January 15, 2016

Emerging Nonprofit Leaders: "More Feedback, Please"

The lack of constructive feedback in nonprofit organizations is hurting emerging nonprofit leaders, argues former Bridgespan Partner David Simms.

By: David Simms

(This weblog post originally appeared on the Harvard Business Review website.)

Almost 200 next-generation nonprofit leaders joined 1,128 participants at Independent Sector's annual conference, held recently in Detroit. The folks invited to the conference were an amazingly talented and diverse group, all under 40, who already are making a difference in their organizations, in our communities, and in the world. Still, they were asking us how to advance their careers.

Michael Watson, the senior vice president of human resources for the Girl Scouts of the USA, and I were challenged to engage this group in a meaningful conversation. I say challenged, because neither of us were quite sure what two baby boomers could say that would resonate with these next-gen leaders. We need not have worried; the group helped us out. They were remarkably candid with their questions, comments, and willingness to dive right in.

For starters, while the great majority expected to be with their current organizations three years hence, almost none of those present thought they would stay 10 years. Why not, we asked? Consensus grew around at least one strong theme: the lack of constructive feedback in their organizations.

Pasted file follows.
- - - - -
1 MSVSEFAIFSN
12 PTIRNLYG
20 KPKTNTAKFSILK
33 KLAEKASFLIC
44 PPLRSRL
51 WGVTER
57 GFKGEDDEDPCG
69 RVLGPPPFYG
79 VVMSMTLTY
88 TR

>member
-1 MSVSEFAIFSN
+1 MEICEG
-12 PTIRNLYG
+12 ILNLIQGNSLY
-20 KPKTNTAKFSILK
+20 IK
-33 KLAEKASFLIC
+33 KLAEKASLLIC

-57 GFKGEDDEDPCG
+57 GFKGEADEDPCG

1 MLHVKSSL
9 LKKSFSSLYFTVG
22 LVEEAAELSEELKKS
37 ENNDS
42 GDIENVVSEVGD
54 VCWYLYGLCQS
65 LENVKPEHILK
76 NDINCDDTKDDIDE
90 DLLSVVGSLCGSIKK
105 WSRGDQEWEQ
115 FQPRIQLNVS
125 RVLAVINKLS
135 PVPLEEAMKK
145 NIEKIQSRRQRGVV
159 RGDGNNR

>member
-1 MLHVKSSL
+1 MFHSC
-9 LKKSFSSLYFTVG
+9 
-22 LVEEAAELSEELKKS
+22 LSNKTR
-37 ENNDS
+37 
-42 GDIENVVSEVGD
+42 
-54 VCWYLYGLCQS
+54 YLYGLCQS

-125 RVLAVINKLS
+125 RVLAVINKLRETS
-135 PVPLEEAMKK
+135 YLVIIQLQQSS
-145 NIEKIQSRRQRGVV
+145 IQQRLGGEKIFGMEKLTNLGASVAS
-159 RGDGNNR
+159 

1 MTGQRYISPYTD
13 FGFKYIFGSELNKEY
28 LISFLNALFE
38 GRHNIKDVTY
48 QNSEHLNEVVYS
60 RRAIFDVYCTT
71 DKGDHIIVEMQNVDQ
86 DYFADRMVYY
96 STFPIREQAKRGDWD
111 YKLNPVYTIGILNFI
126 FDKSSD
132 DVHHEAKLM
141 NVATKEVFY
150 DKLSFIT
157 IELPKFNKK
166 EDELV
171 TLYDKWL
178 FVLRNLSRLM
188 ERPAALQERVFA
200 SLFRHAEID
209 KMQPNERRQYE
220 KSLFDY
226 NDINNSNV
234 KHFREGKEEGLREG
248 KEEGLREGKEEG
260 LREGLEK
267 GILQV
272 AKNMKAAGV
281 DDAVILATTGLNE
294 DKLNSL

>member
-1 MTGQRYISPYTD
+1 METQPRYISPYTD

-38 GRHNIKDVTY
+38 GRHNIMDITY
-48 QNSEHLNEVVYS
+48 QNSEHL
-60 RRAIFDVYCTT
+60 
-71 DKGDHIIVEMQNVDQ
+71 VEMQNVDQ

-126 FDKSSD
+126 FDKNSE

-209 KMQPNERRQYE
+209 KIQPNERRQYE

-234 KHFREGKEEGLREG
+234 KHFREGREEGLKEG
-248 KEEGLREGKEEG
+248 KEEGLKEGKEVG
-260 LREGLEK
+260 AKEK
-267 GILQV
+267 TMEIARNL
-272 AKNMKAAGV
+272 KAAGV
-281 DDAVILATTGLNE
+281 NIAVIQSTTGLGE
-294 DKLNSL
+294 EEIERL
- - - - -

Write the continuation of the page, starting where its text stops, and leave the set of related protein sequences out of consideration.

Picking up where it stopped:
In fact, there was an astonishing agreement that the sector in general lacked both a culture of and mechanisms for candid performance feedback. People commented that we tend to be a sector filled with people who like to be "nice" to one another. After all, those who work in organizations trying to cure poverty, solve the education crisis, improve the environment, or serve disadvantaged kids are doing critical, dare we say God's work? How can these people be "criticized" for performance?

What these young leaders recognized is that without candid feedback, both praise and developmental in nature, we deprive our teams, our organizations, and ourselves of the information needed to get better. Most, however, admitted that neither they nor their organizations were building cultures valuing feedback and seeking continuous development.

If the next generation of nonprofit leaders more actively seek and deliver feedback, they will not only advance the missions of their organizations but more readily find ways to advance their careers. Only time will tell, but the energy and enthusiasm in the room was contagious.

What other advice would you give to the next generation of talented nonprofit leaders? Does your organization have a culture of caring, candid feedback? If so, how is it encouraged? If not, are you seeking and providing such feedback anyway?

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